The Media and G.I. Joe
I loved Chris Bray's "The Media and G.I. Joe" (February). But you should have given Bray a look at the cover. He probably could have told you that G.I. Joe is carrying a close replica of a Kalashnikov AK-47, the symbolic weapon of the Soviet Union, its clients, and all insurgents since 1947. Osama bin Laden is usually photographed carrying a similar one.
The media's typical anti-military stance tends to result in willful ignorance. My first encounter with this was the reporting on the Kent State shootings. The caption of one photo read "National Guard officer pointing his pistol at the demonstrators," while the photo clearly showed his M1911A1 .45ACP pistol in full retraction with a case in the air. It had clearly just been aimed and fired, but the editors, in their profession's self-enforced ignorance of firearms and the military, missed a much more significant caption.
Tom W. Glaser
As a former U.S. Army captain, I was delighted by Chris Bray's hypothesis that the media typically lack a basic understanding of how the military works. Unfortunately, Bray's naive presentation unwittingly proves his point.
For starters, "two years and 17 weeks as an infantryman" in the peacetime U.S. Army hardly provides Bray with the grounding needed to tackle the topic. As an enlisted "11B," Bray would have been one of a multitude of "cogs in a machine," to borrow a David Horowitz quote Bray uses, representing a view to which I don't necessarily subscribe. To put it in civilian terms, the assignment was like asking a former IBM mailroom clerk to write an article about the company's intellectual property portfolio.
Aware of his thin credentials, Bray searches out experts. Yet instead of interviewing policy makers at the major military think tanks such as the Army Command and General Staff College, Bray talks to instructors at West Point and their wet-behind-the-ears students. West Point is basically a four-year college that provides a minority of the junior officers to the U.S. Army (the vast majority come from the ROTC program). The few West Pointers who eventually make it to the general ranks will have first gone through years of further academic training on the military arts. To expect that instructors at the school, much less their students, would be at the leading edge of military doctrine would be far off the mark.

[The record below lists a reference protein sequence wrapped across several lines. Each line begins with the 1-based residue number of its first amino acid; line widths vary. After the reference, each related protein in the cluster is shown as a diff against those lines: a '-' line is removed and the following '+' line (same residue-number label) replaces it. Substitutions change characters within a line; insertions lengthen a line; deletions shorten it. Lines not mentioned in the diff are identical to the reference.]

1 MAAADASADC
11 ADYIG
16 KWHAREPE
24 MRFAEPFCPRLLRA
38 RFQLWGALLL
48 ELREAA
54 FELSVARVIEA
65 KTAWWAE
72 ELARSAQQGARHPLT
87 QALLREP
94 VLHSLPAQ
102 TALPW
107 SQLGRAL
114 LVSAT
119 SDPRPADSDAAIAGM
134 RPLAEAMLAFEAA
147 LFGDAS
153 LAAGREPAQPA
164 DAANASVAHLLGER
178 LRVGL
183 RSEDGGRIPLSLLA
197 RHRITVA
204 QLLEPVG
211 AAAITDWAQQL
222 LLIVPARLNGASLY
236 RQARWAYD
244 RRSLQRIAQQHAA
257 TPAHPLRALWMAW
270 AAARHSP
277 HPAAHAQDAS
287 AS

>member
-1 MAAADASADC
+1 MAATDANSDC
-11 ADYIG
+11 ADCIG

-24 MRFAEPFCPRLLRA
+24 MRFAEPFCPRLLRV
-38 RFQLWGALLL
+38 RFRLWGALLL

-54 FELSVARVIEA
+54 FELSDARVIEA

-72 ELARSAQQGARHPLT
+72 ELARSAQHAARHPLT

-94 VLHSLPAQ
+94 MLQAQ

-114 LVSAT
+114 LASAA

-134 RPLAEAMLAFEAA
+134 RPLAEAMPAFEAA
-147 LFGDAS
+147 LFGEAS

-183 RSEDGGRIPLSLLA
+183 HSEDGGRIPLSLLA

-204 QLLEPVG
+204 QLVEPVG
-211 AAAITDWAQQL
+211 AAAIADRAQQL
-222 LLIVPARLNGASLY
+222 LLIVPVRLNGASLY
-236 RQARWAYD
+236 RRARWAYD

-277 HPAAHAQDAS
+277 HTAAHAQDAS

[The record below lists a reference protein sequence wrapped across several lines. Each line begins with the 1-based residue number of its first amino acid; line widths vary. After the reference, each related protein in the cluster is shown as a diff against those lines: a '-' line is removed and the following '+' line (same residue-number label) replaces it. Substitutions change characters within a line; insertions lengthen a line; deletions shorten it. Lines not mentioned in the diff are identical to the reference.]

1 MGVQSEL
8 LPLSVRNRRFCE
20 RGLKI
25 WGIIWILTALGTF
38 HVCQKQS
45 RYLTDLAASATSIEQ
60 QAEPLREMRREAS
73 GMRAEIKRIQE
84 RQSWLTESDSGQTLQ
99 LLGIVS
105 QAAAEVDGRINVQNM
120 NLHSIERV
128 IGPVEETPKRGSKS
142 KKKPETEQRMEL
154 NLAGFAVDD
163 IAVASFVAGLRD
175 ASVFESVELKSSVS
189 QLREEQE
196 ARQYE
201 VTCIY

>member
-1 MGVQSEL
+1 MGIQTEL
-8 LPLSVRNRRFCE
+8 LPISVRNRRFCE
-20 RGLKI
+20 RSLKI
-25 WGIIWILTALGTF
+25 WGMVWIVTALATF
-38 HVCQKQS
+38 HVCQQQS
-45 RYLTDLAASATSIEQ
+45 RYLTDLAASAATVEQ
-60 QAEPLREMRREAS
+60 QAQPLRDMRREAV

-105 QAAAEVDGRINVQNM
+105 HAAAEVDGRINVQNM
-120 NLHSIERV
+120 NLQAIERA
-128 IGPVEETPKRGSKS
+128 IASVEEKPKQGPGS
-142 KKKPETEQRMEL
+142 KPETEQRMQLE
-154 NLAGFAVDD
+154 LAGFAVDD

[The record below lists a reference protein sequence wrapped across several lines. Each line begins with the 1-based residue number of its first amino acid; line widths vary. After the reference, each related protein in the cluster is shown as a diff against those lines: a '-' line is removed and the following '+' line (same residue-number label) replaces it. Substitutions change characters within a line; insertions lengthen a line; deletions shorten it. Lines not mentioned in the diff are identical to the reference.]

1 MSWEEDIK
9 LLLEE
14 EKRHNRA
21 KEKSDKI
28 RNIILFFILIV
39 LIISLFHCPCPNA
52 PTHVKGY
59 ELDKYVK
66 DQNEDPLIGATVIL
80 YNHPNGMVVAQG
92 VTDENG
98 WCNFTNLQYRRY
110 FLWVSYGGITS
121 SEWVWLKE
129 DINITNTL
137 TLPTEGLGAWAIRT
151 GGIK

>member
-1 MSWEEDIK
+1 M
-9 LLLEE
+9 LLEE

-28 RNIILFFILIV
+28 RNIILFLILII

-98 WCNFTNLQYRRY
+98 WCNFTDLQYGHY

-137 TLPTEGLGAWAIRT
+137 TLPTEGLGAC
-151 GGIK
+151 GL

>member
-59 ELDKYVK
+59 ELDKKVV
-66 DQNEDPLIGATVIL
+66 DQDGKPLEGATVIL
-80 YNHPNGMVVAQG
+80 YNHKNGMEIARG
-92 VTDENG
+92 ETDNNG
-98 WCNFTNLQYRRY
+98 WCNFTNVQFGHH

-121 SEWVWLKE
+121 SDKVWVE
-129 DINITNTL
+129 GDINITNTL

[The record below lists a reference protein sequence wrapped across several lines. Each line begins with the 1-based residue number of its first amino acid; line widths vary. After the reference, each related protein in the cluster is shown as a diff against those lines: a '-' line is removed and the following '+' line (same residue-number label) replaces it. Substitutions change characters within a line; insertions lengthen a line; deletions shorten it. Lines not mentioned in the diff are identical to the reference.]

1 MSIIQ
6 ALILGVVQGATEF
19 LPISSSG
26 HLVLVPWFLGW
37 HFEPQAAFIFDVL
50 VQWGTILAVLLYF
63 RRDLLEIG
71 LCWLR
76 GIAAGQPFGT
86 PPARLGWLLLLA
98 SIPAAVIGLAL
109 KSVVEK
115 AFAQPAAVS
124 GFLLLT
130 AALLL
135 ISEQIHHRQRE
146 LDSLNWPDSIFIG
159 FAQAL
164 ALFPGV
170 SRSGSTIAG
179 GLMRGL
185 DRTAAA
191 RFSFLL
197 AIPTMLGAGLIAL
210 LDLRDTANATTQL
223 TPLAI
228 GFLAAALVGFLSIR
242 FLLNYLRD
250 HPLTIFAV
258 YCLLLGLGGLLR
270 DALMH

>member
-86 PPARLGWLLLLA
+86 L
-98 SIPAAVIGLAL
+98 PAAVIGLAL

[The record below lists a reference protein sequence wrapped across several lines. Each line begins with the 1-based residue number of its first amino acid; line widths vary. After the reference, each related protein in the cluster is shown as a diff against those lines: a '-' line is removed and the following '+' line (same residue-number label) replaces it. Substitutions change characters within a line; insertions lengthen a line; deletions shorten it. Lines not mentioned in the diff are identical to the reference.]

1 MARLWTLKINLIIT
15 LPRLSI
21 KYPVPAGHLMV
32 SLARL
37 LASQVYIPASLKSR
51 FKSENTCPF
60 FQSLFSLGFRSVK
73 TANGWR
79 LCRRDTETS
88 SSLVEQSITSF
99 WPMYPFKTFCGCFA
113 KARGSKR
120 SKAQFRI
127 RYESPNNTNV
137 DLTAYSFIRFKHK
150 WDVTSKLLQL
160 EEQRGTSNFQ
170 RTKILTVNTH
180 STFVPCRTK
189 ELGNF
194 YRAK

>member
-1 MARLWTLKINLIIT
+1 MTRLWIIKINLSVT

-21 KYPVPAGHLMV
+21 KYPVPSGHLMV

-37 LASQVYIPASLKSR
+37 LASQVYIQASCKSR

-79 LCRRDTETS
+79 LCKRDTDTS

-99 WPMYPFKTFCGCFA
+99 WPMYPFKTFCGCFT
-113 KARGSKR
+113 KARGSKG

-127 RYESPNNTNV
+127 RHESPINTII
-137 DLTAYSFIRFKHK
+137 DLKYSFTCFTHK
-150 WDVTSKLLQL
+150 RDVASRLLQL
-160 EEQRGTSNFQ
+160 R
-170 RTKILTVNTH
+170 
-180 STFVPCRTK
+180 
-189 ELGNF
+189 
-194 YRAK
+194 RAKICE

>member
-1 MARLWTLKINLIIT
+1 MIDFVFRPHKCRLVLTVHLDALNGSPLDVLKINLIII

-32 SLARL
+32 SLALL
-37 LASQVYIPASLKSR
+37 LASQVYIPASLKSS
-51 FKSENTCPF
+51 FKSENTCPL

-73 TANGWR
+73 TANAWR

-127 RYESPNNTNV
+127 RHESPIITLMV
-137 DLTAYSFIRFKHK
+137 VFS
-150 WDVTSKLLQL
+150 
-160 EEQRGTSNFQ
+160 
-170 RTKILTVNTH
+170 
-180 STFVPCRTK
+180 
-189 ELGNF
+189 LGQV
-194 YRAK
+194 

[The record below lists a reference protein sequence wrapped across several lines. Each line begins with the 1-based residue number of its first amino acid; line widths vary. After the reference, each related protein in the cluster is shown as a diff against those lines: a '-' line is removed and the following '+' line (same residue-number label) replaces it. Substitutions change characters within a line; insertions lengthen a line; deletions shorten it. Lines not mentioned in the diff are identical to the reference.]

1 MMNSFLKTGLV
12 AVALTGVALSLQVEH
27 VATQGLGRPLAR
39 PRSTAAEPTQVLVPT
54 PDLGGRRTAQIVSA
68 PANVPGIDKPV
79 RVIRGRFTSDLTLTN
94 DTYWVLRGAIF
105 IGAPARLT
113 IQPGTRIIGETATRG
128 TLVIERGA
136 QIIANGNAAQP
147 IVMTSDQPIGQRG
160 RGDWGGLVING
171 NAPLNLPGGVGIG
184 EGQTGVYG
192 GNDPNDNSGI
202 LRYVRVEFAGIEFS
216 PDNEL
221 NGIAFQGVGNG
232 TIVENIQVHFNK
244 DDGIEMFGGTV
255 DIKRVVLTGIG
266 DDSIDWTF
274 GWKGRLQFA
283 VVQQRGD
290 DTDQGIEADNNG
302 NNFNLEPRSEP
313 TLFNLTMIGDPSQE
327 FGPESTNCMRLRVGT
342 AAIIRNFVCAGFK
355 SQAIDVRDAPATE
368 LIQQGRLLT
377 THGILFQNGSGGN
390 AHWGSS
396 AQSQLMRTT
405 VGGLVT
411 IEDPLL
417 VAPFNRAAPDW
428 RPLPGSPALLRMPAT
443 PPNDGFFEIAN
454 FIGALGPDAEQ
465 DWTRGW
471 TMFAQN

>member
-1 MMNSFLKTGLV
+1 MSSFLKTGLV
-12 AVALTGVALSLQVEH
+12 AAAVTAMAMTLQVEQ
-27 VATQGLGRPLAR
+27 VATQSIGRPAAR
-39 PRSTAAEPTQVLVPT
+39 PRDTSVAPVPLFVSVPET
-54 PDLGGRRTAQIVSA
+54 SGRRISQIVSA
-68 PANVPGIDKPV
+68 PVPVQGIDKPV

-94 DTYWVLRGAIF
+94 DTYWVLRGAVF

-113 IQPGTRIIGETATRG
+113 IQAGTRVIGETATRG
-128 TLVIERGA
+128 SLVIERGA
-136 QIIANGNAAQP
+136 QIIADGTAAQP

Given that, Bray's sweeping conclusion that "there's an extraordinary disconnect, somewhere within the culture of the military, in which leading-edge ideas...are getting to the really sharp colonels...and no one else" struck me as an example of the same media disconnect that he's writing about. While the statement may be true, I found little credible support for it in the article.
Colin P. Cahoon
The thesis of Joanne Jacobs' article "Threatened By Success" (February) -- that the "success" of Edison Charter Academy should be gauged by performance and not ideology -- crumbles when she reveals in her sidebar ("Watching the Numbers") that the most recent test scores for Edison placed the school dead last out of 75 San Francisco elementary schools.
The excuses the Edison community offers for this failure likewise do not stand up to scrutiny. Principal Vince Matthews blames "all those late-night board meetings, all the media tours," saying, "we could have used that time to educate students." I went along on one of those tours, and there was little to no impact on the students' education. We visited several classrooms, each for no more than five minutes. Similar tours for prospective parents take place at every San Francisco public school, including my kids' school, all year. The tour was led by the school's community resource director, not by teachers, the principal, or anyone who would have "used that time to educate students."
Blaming poor test scores on the "late-night board meetings" is even more preposterous. Students took the STAR test last spring during the week of April 16. The test is designed to measure what the students have learned during the 12 months since they were last tested -- in this case, since April 2000. The Edison charter issue was first introduced at the February 13, 2001, meeting. There were exactly three more school board meetings before the week of STAR testing. Could four late nights over the course of eight weeks really wipe out a year of learning?